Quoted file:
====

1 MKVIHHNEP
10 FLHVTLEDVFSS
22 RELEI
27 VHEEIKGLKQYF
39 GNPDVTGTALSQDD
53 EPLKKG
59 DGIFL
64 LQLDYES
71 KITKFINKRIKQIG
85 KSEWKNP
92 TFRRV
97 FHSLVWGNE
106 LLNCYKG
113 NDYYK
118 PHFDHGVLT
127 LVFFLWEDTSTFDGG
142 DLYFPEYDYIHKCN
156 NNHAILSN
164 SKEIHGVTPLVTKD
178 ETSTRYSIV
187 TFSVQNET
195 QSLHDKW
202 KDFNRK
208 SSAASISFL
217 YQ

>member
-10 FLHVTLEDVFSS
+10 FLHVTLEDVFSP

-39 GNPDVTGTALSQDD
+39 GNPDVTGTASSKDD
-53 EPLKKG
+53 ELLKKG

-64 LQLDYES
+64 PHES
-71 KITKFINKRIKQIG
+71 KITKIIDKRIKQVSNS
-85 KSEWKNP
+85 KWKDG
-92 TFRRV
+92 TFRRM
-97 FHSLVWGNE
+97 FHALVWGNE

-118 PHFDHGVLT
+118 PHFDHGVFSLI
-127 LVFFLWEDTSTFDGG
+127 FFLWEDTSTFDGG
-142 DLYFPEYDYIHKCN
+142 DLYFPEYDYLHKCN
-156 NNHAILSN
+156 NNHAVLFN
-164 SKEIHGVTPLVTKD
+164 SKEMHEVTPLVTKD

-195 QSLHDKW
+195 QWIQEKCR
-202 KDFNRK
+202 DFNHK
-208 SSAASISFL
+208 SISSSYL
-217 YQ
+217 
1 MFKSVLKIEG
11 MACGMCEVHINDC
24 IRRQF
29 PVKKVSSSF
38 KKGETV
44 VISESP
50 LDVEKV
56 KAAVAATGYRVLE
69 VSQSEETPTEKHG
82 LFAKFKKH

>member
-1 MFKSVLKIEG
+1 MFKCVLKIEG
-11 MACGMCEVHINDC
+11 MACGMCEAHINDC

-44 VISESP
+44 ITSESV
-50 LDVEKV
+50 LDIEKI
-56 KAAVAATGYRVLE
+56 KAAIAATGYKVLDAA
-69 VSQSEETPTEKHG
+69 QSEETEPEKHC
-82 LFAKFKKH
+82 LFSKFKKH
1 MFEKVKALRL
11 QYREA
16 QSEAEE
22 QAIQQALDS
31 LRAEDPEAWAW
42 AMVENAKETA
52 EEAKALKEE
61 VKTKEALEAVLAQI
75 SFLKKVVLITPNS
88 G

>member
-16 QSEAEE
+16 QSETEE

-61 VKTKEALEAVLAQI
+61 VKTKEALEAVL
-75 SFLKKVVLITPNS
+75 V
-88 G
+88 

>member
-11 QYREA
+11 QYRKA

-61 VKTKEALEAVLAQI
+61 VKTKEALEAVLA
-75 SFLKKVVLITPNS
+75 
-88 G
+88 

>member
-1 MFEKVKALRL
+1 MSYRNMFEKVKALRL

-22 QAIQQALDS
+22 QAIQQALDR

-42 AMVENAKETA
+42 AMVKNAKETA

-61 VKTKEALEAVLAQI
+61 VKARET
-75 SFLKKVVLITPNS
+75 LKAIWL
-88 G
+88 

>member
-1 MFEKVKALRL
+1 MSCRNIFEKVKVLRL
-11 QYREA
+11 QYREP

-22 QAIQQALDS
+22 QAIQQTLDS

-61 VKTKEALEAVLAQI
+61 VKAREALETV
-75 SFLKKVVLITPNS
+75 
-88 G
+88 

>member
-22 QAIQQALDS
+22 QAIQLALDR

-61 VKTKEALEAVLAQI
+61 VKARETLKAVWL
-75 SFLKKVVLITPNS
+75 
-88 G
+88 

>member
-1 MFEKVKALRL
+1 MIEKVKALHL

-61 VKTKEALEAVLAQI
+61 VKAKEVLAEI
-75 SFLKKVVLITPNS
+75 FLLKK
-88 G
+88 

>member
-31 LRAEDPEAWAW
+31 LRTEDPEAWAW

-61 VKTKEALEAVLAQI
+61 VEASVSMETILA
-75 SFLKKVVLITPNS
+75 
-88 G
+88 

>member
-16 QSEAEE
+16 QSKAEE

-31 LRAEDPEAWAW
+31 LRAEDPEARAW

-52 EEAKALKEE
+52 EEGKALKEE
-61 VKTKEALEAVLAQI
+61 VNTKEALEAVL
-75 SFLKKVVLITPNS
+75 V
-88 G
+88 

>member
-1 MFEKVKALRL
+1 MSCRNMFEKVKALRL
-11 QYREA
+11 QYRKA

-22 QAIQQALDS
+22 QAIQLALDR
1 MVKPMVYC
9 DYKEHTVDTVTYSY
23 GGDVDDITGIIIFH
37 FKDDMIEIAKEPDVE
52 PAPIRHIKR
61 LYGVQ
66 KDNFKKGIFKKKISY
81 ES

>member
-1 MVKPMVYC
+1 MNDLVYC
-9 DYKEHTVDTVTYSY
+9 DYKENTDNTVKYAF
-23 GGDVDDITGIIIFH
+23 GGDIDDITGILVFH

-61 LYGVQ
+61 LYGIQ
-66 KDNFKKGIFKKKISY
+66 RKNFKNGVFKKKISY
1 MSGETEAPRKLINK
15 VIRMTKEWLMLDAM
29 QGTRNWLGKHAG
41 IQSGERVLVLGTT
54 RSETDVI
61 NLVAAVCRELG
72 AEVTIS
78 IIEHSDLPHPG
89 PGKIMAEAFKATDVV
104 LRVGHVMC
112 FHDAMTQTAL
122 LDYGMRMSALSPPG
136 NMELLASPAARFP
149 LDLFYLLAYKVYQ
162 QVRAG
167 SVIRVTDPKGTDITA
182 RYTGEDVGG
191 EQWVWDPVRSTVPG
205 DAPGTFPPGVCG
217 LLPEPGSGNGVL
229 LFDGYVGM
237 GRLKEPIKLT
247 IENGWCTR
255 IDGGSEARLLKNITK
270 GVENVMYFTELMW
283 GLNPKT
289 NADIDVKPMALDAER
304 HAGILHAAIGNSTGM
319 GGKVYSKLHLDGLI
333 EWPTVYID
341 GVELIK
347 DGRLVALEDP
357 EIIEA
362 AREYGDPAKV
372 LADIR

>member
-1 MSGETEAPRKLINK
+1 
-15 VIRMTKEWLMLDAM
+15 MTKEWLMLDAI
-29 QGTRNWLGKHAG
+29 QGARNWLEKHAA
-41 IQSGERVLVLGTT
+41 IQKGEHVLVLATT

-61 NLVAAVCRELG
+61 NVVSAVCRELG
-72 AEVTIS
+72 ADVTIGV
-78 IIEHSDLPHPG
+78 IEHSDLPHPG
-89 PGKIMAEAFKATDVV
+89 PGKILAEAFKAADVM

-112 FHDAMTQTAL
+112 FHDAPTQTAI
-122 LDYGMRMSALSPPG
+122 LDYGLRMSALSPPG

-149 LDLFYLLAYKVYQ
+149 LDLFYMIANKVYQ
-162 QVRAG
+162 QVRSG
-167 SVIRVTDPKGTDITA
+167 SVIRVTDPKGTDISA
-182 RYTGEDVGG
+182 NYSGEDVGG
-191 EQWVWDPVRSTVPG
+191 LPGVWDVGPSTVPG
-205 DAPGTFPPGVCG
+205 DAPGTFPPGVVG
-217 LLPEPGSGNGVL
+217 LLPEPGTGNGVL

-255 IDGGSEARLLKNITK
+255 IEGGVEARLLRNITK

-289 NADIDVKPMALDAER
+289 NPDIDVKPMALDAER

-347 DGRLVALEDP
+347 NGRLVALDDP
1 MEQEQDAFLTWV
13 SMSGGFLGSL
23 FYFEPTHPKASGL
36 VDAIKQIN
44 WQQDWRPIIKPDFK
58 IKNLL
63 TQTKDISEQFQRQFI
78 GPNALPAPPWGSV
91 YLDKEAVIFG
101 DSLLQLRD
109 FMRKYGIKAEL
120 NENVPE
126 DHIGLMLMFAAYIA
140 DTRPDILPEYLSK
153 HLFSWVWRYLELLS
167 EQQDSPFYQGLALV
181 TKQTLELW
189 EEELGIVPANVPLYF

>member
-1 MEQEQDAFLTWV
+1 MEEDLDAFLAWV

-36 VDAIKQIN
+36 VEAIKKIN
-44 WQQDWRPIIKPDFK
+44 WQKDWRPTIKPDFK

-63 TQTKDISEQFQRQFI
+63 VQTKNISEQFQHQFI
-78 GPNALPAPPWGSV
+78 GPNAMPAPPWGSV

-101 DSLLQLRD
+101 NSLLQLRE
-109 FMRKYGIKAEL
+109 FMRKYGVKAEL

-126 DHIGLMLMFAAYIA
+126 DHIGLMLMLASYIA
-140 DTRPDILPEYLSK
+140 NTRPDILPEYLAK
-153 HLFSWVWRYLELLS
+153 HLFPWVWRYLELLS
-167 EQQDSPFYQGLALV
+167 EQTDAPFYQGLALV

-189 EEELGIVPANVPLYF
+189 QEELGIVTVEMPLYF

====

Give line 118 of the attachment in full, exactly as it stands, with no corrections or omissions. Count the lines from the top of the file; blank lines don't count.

+22 QAIQQALDR